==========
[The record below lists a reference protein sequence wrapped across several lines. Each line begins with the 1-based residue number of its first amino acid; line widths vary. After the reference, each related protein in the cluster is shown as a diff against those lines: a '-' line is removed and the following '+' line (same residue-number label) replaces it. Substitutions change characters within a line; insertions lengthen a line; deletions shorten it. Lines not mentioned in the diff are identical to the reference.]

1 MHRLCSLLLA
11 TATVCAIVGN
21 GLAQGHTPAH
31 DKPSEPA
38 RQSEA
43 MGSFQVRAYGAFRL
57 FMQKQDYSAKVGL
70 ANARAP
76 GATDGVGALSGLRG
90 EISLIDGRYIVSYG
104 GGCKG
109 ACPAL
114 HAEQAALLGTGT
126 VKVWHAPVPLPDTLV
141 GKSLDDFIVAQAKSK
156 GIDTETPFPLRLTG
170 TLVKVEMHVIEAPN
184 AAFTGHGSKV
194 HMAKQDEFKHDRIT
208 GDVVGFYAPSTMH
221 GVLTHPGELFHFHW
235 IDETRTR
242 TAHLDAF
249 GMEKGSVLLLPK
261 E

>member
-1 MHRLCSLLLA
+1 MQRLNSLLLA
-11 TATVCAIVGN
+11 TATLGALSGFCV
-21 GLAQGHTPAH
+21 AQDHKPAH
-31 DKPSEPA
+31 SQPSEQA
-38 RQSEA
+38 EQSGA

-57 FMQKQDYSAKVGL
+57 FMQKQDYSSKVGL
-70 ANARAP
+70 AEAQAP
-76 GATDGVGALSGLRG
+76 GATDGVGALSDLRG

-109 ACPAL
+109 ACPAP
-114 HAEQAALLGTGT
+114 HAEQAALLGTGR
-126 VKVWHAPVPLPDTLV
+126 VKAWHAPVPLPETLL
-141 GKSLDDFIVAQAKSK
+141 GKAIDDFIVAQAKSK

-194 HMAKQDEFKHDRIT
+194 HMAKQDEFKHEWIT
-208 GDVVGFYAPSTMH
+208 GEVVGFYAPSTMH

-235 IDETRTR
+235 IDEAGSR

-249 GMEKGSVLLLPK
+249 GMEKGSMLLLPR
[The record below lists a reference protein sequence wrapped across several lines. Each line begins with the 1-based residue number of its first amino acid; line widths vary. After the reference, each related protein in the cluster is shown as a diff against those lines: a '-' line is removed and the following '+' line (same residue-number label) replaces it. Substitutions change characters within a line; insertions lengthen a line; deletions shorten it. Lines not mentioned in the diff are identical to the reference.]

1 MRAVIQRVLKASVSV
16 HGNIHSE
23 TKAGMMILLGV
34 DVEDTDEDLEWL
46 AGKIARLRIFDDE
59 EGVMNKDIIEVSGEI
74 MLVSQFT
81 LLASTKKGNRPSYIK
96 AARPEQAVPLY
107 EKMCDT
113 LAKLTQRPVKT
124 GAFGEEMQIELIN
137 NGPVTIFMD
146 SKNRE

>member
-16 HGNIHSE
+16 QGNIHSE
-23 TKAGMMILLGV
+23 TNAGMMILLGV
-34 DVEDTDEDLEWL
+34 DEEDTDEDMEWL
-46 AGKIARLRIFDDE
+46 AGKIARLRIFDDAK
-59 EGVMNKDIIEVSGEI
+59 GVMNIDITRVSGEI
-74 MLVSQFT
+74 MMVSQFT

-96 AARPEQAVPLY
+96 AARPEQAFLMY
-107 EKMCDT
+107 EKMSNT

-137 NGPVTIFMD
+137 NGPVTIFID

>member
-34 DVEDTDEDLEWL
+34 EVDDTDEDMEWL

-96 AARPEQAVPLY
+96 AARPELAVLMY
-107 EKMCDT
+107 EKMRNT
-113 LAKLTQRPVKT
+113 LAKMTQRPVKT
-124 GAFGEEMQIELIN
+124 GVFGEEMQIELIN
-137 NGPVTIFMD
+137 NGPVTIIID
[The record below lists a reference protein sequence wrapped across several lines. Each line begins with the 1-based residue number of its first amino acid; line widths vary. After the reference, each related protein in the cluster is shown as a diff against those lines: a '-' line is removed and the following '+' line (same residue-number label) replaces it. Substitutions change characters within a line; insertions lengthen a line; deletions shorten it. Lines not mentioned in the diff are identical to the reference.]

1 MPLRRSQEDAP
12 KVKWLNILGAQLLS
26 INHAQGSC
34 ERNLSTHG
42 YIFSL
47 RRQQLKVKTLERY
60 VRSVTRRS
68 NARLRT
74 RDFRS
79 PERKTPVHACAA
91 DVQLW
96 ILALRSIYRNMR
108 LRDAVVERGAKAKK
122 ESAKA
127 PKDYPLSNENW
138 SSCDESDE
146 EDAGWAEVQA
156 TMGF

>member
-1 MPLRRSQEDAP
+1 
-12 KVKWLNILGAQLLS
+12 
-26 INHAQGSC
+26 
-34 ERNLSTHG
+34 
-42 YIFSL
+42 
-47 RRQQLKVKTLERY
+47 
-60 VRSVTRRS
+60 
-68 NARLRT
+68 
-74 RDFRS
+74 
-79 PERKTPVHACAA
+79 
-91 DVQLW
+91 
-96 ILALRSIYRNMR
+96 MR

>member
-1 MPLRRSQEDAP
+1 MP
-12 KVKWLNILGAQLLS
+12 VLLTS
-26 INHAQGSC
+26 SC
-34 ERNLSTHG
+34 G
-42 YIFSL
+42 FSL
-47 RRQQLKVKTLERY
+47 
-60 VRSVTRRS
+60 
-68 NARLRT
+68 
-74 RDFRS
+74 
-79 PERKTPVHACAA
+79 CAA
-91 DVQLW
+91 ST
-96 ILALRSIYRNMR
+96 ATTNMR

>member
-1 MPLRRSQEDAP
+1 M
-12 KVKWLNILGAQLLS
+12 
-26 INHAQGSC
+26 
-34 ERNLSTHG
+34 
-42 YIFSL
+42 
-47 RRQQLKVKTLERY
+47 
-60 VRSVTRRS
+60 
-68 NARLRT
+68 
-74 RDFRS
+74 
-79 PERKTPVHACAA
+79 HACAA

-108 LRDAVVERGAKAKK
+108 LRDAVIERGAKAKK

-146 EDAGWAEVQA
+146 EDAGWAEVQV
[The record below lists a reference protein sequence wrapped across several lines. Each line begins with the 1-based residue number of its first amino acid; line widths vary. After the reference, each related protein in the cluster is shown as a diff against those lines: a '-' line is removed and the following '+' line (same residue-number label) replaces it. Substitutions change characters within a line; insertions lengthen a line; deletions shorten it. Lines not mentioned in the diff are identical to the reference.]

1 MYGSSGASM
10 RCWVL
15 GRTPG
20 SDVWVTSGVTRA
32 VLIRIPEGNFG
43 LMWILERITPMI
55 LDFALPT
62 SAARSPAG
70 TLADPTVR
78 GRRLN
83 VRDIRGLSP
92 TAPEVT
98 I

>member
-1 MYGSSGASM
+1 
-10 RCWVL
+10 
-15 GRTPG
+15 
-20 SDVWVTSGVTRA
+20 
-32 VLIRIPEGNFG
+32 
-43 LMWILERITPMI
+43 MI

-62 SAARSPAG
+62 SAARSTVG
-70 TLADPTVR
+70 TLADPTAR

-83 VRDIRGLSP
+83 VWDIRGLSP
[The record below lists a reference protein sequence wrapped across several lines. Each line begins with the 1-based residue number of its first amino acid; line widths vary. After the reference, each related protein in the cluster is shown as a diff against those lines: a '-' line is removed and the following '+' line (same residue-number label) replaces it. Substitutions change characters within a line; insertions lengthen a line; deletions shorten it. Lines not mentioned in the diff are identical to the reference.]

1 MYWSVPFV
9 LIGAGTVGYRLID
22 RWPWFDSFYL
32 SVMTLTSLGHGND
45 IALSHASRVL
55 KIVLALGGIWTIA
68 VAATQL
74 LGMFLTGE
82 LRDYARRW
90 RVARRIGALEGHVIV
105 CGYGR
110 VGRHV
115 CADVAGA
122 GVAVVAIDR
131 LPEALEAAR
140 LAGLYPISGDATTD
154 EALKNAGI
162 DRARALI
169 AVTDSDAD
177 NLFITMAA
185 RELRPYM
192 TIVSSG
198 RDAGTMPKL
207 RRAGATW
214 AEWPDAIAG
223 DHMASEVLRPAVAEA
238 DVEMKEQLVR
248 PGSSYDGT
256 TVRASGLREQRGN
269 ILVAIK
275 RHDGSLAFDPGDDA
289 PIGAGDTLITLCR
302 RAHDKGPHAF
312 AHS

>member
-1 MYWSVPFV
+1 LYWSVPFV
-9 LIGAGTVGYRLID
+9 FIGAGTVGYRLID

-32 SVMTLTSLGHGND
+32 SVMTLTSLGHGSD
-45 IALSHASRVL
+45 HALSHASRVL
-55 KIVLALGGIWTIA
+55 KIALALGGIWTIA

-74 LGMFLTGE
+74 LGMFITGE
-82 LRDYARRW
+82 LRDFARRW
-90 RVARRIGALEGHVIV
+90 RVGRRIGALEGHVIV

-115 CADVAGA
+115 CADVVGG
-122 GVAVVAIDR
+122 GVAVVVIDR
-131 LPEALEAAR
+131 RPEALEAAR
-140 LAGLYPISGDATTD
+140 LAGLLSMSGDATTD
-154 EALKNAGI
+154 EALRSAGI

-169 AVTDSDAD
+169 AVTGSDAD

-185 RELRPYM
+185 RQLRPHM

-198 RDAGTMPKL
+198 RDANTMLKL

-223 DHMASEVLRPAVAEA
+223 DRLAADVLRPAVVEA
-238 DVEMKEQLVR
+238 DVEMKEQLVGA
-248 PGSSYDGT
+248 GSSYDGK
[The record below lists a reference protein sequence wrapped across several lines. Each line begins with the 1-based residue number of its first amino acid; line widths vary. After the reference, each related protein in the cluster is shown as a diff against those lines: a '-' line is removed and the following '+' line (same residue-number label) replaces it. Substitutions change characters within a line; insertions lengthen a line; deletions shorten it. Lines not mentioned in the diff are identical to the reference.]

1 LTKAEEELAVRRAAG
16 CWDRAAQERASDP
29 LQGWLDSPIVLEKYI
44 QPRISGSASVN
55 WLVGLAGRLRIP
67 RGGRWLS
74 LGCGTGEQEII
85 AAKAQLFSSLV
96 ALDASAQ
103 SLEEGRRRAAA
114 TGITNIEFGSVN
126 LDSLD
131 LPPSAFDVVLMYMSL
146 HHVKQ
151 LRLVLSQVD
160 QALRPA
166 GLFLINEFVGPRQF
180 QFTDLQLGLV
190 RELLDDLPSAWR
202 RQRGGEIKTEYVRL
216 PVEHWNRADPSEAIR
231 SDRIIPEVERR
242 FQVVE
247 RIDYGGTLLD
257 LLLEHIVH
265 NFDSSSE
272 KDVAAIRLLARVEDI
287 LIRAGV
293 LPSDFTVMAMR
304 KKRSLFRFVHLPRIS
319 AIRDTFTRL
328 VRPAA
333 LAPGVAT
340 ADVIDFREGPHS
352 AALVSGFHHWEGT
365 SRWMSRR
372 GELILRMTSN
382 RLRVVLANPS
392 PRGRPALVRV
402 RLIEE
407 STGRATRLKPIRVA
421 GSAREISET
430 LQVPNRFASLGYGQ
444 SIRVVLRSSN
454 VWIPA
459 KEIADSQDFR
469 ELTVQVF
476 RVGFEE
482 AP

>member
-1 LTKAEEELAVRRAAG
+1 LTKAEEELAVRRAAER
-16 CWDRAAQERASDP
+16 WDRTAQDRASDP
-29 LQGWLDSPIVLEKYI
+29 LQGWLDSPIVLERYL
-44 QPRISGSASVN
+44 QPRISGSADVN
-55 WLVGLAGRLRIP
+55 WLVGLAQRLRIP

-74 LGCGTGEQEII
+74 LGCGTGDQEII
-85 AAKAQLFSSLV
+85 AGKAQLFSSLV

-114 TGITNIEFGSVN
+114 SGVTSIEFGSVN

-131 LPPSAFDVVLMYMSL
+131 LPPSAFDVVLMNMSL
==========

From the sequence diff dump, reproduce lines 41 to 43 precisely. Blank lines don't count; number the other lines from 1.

+70 AEAQAP
-76 GATDGVGALSGLRG
+76 GATDGVGALSDLRG